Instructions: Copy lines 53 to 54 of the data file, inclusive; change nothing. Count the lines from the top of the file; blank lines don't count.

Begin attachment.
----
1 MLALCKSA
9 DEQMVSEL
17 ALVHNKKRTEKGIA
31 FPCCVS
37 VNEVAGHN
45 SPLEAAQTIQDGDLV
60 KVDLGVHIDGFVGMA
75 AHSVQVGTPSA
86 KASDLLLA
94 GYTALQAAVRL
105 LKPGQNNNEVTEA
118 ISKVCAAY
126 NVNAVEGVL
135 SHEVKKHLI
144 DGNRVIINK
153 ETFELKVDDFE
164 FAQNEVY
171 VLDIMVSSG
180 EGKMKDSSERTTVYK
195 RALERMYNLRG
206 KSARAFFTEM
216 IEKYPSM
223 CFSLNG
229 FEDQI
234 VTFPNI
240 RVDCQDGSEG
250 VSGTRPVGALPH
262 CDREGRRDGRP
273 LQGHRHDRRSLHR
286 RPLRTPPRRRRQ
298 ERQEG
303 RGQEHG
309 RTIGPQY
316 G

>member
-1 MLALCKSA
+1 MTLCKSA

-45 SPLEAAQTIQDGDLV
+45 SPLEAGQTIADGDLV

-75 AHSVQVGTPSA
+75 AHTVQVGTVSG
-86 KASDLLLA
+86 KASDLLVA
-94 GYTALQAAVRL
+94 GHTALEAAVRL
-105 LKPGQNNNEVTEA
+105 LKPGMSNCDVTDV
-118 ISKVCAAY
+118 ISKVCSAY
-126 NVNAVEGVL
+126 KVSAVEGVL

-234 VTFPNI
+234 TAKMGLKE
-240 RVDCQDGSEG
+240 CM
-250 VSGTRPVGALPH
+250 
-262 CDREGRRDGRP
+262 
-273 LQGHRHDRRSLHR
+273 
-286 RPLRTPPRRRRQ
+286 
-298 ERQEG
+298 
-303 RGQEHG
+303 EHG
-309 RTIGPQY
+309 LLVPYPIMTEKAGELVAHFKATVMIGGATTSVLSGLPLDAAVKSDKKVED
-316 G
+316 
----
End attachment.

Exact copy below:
+234 TAKMGLKE
-240 RVDCQDGSEG